IDAHO FALLS — One of the Republican Party’s “political outsider” presidential hopefuls touched down in Idaho Falls looking to win over voters and possibly secure a donation from the state’s most prominent political donor.
Former Hewlett-Packard CEO Carly Fiorina spoke to a packed crowd in the conference center at Melaleuca’s new headquarters Wednesday.
Melaleuca CEO Frank VanderSloot told the crowd, made up in large part of Melaleuca employees, that he had met with Fiorina and been impressed with with her ideas. VanderSloot served as one of Mitt Romney’s finance co-chairmen during his 2012 presidential campaign.
“We need someone who can lead,” he said.
The GOP’s only female presidential contender started her pitch by relating lessons she said she learned by running a microfinance charity that gives small loans to poor business owners in developing nations.
When she went to visit the slums of New Delhi, India, she expected a grim scene.
“Considering the desperate circumstances in which they lived, I expected they would look pretty desperate,” Fiorina said.
But she said they were “hopeful,” “determined” and “focused” because they were building businesses and taking control of their lives.
“We had said to them, ‘You have potential,’ ” she said.
Fiorina, who has never held elected office, chalked up stagnant U.S. living standards and increasing inequality to the dominance of a “professional political class.”
“A majority of the citizens of this nation have figured it out,” she said. “The system is broken. The game is rigged.”
Big and powerful companies and individuals get special tax provisions by hiring lobbyists, accountants and attorneys to look after their interests, she said.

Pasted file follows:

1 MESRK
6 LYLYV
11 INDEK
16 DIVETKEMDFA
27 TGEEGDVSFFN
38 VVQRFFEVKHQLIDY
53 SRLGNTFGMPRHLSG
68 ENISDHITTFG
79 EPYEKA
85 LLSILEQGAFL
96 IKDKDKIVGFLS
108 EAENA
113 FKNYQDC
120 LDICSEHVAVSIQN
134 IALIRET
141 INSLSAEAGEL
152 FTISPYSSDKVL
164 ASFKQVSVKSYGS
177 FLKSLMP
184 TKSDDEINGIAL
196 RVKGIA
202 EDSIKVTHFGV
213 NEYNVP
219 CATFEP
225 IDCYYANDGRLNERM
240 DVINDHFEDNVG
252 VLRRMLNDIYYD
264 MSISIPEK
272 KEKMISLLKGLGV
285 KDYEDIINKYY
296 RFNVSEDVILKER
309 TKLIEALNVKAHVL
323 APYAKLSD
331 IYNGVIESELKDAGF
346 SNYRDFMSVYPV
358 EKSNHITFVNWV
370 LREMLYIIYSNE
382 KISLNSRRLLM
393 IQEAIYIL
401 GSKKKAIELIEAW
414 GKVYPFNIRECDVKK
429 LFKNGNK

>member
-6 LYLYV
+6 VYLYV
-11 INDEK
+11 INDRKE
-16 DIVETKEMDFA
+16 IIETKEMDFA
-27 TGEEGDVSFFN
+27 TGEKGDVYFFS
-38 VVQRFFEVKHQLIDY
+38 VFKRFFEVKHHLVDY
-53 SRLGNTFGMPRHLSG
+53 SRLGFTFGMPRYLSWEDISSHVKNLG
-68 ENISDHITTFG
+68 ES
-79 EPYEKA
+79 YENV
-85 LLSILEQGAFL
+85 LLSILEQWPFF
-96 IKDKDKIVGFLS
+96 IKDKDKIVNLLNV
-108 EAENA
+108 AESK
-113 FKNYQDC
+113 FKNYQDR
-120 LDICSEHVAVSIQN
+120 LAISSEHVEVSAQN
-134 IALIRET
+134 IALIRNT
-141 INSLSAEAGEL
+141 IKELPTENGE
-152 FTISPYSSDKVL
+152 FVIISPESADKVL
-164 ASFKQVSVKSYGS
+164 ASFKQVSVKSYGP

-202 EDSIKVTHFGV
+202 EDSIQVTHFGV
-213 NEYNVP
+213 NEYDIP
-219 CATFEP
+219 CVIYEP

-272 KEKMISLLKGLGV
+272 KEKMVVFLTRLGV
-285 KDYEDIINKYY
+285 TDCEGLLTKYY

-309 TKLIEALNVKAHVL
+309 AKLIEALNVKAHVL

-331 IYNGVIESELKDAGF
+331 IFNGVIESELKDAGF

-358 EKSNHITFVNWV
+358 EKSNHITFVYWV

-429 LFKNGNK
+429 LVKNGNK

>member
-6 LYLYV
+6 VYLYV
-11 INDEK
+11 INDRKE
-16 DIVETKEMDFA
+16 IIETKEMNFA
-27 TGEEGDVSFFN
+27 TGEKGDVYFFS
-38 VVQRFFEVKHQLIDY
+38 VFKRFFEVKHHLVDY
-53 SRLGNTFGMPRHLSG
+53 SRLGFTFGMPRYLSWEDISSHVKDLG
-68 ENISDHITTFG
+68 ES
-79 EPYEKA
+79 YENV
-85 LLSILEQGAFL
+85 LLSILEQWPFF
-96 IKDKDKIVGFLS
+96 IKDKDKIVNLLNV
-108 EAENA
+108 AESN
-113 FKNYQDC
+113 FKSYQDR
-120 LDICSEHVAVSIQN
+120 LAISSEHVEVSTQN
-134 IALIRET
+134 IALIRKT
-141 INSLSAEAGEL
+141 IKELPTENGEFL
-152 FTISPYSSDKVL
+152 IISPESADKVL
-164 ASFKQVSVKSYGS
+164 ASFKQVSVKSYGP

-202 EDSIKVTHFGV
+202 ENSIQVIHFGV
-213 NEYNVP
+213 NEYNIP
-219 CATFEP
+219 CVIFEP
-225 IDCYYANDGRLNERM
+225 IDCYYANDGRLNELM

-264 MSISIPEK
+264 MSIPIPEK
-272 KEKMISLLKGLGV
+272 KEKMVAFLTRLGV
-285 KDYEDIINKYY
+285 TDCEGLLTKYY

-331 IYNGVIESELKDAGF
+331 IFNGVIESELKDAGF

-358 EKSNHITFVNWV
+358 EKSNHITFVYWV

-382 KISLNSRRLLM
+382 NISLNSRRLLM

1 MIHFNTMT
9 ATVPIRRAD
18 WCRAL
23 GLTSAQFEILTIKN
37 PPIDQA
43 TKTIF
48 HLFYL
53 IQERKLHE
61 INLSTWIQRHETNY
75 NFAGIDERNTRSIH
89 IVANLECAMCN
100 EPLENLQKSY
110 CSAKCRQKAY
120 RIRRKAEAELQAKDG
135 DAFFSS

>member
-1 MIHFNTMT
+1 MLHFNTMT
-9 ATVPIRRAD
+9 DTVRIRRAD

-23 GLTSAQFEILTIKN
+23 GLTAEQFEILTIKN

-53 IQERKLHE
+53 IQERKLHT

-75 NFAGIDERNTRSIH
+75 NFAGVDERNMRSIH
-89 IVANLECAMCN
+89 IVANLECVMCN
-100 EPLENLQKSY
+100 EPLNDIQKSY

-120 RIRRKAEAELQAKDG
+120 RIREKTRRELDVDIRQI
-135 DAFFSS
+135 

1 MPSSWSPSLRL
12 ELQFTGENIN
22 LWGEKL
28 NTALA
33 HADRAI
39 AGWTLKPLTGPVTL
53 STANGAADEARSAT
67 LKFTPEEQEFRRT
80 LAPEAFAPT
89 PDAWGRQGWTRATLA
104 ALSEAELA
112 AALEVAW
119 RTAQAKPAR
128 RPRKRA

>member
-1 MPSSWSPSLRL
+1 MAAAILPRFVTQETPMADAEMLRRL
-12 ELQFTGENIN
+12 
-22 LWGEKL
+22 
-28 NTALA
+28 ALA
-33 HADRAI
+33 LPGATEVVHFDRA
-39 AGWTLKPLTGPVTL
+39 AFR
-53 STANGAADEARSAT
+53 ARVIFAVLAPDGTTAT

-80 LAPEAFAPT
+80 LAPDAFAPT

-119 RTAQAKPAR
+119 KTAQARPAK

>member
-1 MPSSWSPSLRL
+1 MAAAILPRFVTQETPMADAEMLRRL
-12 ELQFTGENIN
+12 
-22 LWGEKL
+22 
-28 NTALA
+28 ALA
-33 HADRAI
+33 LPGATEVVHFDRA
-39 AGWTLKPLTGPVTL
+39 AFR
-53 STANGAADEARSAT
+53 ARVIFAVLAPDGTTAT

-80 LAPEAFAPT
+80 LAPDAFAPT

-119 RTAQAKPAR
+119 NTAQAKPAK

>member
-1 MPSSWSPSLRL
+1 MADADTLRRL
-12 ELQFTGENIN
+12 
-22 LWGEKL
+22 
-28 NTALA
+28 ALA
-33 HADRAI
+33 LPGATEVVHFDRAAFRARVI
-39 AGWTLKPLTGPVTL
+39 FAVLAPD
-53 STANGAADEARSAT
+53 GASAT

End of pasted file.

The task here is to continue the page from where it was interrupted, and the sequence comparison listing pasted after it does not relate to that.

“The big guys are doing great,” she said. “It’s called crony capitalism.”
But the poor and small businesses don’t have the ability to hire such representatives.
“If you’re small and you’re powerless, you’re getting crushed,” she said.
Fiorina also promised an assertive foreign policy if elected.
On her first day in office she would call off the nuclear deal with Iran and reassure Israel of her support, she said. She said she would also push back against Russian military actions in central Asia and China’s moves to assert more control over the seas along its border.
In an interview after the speech, Fiorina said she would support a reduced role for the feds in managing public lands.
“The federal government does a lousy job of managing forests,” Fiorina said. “The private sector does a much better job of managing forests. The federal government controls too much land in this country.”
But she said she would support more federal spending for research at places such as Idaho National Laboratory.
“This is a place where I actually think government can do more,” she said.
Fiorina said she thinks she’s positioned well to move ahead in the polls. Four debates remain before the Iowa primary, she pointed out.
“I’m very happy with where we are in the polls,” she said.